In a recent article in the New York Times entitled “They Work Long Hours, but What About Results?,” author Robert Pozen discusses measuring success in the office by the number of hours worked, and how this threatens the productivity of a business. In his article, Pozen claims that there is no place for the hourly wage in the workplace of knowledge workers, and he uses his own experience within a law firm as evidence of the perverse incentives that hourly billing can create. From the perspective of the lawyer, it did not motivate the attorneys to work efficiently—those who work too quickly can end up being underpaid. Hourly billing also works against the best interests of the client as well, as it allocates the risk associated with the project potentially taking longer than expected to the client.
Additionally, when company management places the focus on the quantity of hours put in, rather than the quality of the result, the company runs the risk of creating a culture of superficial efficiency. Workers start to focus more on capturing face time with their boss, rather than being productive and valuable to the company. Pozen advises the reader not to do work just for work’s sake: don’t have a meeting just to say you had one, don’t read more than you need to when digesting an article, and don’t spend too much time trying to write an office memo that will win a Pulitzer Prize.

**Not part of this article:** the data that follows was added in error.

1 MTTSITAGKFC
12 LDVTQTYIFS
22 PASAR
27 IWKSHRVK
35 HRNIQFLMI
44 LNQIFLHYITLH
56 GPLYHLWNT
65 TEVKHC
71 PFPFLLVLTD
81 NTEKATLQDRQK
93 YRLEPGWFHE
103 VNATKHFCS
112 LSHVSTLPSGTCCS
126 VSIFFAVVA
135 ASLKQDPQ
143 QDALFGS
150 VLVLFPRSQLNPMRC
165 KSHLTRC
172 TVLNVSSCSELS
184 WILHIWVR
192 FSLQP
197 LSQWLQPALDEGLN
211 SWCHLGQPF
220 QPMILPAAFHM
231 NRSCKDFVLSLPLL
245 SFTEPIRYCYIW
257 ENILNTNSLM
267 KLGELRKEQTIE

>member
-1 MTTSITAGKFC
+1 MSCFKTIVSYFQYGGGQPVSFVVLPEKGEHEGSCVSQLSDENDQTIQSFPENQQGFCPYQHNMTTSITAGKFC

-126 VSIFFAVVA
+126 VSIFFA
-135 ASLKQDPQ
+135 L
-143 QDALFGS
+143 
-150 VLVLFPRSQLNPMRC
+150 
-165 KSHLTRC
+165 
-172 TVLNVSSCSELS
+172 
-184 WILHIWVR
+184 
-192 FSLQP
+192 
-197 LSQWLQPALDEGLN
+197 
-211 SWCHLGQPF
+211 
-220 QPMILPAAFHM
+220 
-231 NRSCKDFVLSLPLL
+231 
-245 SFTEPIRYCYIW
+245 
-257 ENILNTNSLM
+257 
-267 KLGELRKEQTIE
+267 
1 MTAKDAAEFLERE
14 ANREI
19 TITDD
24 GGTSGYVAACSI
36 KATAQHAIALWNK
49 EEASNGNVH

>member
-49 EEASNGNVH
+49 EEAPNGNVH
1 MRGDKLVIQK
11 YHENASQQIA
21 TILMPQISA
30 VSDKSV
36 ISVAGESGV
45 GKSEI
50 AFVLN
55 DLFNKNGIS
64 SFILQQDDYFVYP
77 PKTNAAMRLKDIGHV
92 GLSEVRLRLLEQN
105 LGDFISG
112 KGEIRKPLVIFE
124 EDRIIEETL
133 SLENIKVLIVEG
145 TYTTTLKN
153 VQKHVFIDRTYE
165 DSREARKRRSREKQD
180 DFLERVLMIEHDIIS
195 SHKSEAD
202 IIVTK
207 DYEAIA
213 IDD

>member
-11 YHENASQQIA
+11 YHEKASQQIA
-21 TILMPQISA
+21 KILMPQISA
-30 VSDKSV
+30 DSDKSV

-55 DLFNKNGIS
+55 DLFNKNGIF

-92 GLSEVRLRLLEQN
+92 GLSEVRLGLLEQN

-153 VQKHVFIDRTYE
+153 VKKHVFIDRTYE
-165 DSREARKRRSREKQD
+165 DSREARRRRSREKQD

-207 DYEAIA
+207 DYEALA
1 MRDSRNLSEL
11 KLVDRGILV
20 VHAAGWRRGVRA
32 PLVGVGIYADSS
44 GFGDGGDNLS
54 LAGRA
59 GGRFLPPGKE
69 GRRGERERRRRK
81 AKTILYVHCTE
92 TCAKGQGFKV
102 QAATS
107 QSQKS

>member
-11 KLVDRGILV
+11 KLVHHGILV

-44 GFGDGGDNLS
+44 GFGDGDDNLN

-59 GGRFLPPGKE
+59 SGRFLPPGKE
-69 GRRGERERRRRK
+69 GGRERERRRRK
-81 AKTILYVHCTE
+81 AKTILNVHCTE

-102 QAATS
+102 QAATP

At EMH Strategy, we strongly emphasize this focus on the quality of output for our clients and our internal team. We also strive to embed this philosophy in our clients. Ours is a culture of efficiency; some days take more time, and some less, it all depends on the work at hand. But we focus on the quality of the work we produce each day, and not the position of the hour hand. We are also always striving to find innovative ways to develop our pricing structures. Certain projects run at a flat fee, while others at an hourly rate. Yet in order to prevent our clients from taking on the risk of a lengthy project, we cap those projects we bill hourly at a maximum, so the client knows beforehand exactly what will (at the very most) be charged. This approach certainly varies depending on firm size and industry, and we are interested in hearing from you: what is your company’s internal approach to work, and do you charge your customers by the hour?